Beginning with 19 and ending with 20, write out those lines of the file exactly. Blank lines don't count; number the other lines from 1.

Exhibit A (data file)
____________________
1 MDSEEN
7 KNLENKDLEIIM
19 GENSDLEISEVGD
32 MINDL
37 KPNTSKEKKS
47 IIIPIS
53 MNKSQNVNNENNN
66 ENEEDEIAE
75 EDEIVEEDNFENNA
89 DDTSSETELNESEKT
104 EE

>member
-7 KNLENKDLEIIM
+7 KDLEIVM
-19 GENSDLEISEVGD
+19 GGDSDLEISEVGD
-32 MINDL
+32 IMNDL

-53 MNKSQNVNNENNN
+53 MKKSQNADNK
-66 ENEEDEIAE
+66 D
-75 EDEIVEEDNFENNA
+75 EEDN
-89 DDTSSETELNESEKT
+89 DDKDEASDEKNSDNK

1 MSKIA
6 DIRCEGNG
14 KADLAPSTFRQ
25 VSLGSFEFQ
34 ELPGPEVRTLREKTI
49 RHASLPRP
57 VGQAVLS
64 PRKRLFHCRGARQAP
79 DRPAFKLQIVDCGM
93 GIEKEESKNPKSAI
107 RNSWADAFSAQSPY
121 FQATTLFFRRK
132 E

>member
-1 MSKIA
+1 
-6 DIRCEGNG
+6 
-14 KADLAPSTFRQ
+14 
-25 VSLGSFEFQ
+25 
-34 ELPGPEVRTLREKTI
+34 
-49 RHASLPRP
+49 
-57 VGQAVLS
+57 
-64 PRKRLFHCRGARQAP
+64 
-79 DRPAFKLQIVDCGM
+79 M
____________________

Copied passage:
-53 MNKSQNVNNENNN
+53 MKKSQNADNK